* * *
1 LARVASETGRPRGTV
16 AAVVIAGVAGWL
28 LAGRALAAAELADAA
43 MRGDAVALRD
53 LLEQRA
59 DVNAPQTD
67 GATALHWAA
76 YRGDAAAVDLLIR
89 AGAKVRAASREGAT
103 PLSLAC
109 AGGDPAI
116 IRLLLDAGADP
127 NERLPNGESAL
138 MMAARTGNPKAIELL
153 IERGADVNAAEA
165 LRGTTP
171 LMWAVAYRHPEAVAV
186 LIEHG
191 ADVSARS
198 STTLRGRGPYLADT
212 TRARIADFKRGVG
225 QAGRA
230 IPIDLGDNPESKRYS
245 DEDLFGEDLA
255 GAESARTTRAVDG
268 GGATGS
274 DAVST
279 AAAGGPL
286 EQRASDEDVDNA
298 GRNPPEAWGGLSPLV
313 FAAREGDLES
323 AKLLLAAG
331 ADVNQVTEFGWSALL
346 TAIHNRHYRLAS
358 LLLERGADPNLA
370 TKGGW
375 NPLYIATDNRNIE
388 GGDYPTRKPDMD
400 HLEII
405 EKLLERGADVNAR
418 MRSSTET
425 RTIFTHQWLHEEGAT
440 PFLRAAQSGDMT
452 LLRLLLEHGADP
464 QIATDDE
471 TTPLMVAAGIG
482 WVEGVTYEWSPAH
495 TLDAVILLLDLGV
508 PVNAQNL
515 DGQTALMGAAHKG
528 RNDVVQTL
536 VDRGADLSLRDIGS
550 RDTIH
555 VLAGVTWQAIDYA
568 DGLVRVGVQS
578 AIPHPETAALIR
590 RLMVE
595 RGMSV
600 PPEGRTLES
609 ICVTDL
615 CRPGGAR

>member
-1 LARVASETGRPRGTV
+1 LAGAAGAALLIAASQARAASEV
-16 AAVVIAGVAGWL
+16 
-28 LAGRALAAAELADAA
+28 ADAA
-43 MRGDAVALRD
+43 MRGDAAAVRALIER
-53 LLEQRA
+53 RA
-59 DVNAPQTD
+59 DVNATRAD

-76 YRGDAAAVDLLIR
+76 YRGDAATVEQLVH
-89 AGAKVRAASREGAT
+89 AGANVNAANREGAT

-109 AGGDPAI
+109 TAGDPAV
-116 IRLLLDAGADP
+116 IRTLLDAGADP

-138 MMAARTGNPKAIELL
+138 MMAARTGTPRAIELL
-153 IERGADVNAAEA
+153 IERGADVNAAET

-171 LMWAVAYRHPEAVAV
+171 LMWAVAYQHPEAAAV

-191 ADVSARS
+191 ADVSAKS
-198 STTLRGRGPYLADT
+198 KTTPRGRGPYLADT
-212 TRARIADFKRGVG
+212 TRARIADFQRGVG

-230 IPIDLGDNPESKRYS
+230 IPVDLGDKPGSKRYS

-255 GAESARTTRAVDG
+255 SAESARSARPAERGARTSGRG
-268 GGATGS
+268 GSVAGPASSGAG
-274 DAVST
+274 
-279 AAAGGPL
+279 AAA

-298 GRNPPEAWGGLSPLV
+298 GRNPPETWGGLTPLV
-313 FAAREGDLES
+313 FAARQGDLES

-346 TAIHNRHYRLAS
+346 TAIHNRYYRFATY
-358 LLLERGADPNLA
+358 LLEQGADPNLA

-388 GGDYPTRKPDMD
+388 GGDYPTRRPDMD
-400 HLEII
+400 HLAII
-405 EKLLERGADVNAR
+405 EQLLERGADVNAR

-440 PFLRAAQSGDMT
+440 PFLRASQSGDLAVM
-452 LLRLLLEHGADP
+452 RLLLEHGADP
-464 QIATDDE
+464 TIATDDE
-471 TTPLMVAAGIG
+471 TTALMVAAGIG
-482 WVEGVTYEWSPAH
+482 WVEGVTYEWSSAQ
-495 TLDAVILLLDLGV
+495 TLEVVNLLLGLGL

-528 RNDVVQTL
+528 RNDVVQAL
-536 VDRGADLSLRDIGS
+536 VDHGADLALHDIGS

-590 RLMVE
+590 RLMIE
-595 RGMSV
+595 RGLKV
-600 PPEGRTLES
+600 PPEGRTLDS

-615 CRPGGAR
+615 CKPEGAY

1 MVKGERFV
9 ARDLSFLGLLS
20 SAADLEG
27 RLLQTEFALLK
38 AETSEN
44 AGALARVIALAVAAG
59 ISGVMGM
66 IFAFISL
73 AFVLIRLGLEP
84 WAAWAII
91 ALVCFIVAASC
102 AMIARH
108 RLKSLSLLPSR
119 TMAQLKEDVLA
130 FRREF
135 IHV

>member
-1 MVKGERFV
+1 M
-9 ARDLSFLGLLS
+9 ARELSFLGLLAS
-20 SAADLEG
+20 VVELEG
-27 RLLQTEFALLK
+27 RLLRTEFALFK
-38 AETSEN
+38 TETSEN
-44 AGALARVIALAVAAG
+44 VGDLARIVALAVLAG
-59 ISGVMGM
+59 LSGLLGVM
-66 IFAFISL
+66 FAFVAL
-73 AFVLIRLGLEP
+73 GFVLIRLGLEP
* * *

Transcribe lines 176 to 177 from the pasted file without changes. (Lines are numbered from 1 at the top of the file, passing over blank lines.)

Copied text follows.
-73 AFVLIRLGLEP
+73 GFVLIRLGLEP